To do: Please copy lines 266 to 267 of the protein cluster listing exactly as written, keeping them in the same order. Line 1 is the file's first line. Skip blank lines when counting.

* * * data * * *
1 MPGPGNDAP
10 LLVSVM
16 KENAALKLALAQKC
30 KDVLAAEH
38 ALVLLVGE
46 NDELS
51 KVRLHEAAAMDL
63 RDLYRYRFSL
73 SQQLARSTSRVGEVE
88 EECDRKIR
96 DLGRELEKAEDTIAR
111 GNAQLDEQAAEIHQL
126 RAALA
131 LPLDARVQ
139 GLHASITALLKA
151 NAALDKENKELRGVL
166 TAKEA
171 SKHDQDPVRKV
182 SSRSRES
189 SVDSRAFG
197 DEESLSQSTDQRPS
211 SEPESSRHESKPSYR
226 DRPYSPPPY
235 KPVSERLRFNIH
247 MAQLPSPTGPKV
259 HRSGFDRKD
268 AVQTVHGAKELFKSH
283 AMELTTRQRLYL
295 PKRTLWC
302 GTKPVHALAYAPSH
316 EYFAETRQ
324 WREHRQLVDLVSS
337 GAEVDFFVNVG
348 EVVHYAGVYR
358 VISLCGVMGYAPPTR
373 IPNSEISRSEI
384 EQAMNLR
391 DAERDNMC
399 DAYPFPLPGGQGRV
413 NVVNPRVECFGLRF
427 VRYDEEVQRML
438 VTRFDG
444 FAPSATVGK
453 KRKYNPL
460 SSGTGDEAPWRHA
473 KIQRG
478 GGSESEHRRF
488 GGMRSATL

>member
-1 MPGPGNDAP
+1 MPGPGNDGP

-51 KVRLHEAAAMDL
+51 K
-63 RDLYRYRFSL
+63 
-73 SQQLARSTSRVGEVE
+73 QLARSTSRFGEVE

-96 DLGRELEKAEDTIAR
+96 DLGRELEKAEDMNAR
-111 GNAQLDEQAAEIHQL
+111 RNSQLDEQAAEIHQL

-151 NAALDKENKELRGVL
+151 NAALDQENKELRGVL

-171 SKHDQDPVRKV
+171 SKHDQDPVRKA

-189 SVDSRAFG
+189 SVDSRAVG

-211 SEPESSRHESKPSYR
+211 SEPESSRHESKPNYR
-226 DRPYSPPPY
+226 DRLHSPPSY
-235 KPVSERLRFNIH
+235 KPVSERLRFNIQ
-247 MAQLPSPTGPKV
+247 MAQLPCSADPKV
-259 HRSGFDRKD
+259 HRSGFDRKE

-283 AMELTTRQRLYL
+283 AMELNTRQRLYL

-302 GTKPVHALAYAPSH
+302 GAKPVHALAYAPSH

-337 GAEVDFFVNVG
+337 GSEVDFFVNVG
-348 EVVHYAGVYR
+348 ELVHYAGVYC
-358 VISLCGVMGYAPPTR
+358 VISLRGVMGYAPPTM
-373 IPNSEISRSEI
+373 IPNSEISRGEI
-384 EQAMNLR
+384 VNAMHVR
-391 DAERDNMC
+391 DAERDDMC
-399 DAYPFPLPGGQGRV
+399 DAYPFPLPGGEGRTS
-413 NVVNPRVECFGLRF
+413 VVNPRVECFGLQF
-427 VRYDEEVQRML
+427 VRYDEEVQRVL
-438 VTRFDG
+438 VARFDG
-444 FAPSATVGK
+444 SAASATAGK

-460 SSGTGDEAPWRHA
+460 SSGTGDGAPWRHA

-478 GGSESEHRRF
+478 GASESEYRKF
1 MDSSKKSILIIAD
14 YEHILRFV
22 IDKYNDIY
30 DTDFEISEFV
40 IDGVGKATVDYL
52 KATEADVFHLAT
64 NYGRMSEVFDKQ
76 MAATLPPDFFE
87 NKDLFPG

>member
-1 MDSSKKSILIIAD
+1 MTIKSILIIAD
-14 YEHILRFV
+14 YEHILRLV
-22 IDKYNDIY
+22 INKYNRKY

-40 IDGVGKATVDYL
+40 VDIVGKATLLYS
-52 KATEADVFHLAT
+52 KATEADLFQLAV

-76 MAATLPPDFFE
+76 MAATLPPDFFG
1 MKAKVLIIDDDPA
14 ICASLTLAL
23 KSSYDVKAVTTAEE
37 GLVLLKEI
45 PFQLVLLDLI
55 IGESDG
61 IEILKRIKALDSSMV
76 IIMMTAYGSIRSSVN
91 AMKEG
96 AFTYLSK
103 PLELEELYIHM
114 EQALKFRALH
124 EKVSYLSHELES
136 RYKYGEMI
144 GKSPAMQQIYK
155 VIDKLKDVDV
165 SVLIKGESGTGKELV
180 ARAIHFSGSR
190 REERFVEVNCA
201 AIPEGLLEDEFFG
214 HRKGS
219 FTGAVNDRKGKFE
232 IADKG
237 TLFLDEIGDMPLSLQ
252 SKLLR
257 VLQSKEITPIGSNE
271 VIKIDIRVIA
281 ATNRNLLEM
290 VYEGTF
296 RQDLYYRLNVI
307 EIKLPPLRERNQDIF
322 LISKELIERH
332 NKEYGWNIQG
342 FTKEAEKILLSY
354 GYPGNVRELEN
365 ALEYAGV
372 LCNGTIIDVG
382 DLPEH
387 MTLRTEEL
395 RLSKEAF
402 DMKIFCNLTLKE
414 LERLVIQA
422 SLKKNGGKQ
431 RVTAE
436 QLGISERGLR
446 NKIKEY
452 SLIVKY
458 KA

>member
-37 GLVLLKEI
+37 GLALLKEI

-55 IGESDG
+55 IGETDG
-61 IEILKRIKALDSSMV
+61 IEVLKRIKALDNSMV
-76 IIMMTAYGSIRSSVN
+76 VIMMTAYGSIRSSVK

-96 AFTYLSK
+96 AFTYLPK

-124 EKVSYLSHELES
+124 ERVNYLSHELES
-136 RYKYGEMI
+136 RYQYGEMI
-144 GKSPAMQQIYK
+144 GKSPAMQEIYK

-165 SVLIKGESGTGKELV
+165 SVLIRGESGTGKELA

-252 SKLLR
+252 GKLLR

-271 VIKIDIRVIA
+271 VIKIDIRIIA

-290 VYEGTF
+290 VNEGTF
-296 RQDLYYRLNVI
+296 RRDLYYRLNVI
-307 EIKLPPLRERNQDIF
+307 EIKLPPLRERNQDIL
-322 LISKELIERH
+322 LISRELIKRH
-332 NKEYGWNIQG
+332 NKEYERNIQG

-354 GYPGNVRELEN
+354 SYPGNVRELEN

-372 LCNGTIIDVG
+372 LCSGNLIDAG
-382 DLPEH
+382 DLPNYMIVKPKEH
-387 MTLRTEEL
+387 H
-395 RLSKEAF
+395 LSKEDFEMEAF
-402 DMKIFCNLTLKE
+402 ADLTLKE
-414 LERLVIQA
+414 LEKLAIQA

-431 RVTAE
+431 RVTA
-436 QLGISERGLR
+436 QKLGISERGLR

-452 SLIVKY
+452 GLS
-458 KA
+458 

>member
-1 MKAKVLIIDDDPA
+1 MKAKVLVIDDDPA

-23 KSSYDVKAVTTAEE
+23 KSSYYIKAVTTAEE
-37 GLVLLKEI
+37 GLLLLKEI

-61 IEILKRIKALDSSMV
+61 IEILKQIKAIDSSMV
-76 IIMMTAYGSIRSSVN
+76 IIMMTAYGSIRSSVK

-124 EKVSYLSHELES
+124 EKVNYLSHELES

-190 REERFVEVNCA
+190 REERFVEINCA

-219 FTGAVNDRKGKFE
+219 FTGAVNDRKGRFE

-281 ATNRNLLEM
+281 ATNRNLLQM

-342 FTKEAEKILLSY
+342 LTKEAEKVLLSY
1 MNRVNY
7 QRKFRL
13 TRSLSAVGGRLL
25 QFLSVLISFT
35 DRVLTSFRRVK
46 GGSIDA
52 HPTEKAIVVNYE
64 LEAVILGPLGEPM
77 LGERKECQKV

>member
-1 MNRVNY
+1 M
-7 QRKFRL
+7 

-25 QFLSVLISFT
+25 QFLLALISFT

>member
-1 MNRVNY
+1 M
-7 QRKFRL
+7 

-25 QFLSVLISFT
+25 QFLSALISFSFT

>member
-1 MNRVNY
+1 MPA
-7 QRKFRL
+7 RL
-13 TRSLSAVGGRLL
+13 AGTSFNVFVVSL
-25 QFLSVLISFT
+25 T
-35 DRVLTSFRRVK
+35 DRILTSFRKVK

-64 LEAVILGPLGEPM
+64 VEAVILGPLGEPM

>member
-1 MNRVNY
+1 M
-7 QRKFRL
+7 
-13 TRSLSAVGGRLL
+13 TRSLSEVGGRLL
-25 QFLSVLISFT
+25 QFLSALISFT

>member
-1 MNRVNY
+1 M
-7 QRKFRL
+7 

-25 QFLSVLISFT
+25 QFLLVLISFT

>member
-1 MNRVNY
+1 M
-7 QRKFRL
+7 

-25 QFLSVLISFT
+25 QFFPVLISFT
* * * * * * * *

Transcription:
-7 QRKFRL
+7 